All payers—public and private—should pay prices that reflect value and innovation. The federal government should negotiate these prices with drug manufacturers. They could measure the value of a drug using two metrics. First, value could be measured by a drug’s cost-effectiveness, meaning its value based on the cost for each quality-adjusted life year (QUALY) gained by patients using the drug. Second, the value of a drug could be measured by its comparative clinical effectiveness, which sets the cost in proportion to its effectiveness relative to existing treatments. CAP’s Negotiation Plus plan proposes using comparative effectiveness research to inform negotiations between payers and manufacturers, which would then determine the prices of prescription drugs. According to this plan, the price recommendations would vary depending on whether the new product “provides no added benefit, minor added benefit, or significant added benefit compared with alternative treatments. Added benefits would include improved health status, shortened disease duration, extended life expectancy, reduced side effects, and improved quality of life.”
How value-based pricing works to reduce prices
In 2012, pharmaceutical company Sanofi introduced its colon cancer drug, Zaltrap, at a list price of $100,000 per year. Despite this hefty price tag, the drug only increased survival by an average of 1.4 months—the same amount of time as the existing but less costly treatment Avastin. As a result, Memorial Sloan Kettering Cancer Center, a major treatment center located in New York City, refused to use the drug, citing that it was twice as expensive but no more effective than Avastin. In response, Sanofi announced that it would offer discounts that cut the price in half. In this case, both of the value-based pricing measures outlined above would have prevented Zaltrap from hitting the market at this staggering cost.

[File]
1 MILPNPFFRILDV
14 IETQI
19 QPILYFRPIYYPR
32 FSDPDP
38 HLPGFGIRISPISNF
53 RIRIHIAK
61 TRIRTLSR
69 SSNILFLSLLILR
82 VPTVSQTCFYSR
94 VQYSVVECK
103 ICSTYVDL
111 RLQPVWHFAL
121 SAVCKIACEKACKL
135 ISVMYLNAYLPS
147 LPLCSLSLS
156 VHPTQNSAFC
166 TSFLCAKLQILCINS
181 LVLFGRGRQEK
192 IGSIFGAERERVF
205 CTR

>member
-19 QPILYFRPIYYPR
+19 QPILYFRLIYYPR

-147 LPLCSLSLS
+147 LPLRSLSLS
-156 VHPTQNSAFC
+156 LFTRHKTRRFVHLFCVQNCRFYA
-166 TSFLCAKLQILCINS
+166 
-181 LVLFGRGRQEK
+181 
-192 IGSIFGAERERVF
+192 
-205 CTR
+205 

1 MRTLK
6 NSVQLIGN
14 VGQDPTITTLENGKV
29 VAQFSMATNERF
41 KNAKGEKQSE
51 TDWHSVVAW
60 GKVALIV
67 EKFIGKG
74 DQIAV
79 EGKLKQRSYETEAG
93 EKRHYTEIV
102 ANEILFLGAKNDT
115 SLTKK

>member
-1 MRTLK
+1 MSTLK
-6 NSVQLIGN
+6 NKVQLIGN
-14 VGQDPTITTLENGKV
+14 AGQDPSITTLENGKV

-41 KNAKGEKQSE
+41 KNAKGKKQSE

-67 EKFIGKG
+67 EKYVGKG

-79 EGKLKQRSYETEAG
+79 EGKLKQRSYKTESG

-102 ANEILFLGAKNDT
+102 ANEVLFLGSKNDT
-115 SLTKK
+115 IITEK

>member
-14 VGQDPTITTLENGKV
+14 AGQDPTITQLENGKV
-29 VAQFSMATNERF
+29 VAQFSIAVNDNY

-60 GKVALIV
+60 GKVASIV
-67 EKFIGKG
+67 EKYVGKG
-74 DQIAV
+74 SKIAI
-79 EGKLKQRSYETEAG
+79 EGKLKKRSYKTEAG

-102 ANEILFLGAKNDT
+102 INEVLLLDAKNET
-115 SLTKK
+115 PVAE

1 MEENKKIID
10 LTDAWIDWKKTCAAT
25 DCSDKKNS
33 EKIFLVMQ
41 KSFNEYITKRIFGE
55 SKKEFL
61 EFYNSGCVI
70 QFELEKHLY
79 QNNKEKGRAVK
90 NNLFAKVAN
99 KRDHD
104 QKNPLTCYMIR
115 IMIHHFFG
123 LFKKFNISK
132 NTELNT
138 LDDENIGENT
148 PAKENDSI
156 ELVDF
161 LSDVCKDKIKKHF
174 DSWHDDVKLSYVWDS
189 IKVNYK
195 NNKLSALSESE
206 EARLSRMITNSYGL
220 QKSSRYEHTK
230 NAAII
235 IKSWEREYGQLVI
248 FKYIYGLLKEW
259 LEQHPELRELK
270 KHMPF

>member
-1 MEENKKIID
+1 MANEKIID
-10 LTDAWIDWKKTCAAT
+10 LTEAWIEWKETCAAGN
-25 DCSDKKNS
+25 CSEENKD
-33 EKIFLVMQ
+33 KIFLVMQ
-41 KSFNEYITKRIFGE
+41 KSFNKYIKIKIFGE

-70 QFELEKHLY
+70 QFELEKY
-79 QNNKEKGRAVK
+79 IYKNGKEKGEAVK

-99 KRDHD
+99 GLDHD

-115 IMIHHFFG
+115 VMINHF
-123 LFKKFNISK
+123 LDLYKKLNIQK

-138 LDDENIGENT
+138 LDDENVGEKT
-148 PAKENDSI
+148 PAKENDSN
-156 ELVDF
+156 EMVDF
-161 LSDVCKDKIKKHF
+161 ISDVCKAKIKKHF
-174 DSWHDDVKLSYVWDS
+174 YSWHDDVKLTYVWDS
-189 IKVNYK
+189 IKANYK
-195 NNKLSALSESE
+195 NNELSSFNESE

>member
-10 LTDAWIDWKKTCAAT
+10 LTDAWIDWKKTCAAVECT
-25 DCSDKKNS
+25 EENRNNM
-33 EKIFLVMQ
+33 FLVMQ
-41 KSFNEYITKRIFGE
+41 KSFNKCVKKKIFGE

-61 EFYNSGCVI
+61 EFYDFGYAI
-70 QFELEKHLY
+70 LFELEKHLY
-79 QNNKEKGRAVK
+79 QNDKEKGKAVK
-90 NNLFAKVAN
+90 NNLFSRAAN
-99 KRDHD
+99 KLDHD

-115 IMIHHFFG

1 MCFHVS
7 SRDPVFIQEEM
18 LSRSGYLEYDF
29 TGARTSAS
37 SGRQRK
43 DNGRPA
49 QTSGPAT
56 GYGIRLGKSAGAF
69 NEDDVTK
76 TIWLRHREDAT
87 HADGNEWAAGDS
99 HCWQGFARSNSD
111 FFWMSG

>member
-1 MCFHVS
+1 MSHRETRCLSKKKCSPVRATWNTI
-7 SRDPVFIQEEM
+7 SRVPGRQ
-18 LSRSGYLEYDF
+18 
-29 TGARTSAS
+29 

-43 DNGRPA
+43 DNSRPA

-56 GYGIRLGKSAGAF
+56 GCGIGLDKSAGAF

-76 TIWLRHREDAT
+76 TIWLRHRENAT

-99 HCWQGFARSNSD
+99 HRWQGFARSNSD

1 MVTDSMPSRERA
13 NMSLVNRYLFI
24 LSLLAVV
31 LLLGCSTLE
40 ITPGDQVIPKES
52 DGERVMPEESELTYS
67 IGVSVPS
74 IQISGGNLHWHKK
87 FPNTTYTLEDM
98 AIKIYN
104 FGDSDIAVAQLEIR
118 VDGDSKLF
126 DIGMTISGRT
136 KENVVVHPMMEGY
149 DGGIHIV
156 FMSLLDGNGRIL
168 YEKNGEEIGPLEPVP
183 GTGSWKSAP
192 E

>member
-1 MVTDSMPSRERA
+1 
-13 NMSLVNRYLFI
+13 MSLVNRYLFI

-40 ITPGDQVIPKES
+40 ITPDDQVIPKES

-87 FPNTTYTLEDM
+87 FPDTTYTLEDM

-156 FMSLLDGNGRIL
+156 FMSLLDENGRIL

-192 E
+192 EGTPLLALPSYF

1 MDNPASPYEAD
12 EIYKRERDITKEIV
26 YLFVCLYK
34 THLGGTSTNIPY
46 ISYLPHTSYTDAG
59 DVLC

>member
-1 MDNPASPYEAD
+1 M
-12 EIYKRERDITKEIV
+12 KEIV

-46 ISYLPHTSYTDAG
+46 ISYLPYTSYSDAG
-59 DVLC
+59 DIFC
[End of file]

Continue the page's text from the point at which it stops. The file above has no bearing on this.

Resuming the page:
Independent and fair assessments of value
Under the Negotiation Plus framework, negotiations would be informed by independent assessments of value and innovation. Congress would set standards for U.S. nonprofit organizations to assess the value of drugs, ensuring that these parties are free of conflicts of interest, have transparent methodology, and enforce board representation standards as well as clear priorities for which drugs to assess. Examples of such organizations might include the Institute of Medicine (IOM), the Patient-Centered Outcomes Research Institute (PCORI), or the Institute for Clinical and Economic Review (ICER).
The Institute for Clinical and Economic Review
(ICER) is a nonprofit organization that independently evaluates the clinical and economic value of prescription drugs and other medical innovations. In 2015, ICER launched
a new drug assessment program to evaluate new drugs—particularly specialty drugs—selected based on their potential to change patient care or affect health system budgets. ICER publishes detailed reports, including a value-based price benchmark for each drug based on the benefit that it provides to patients.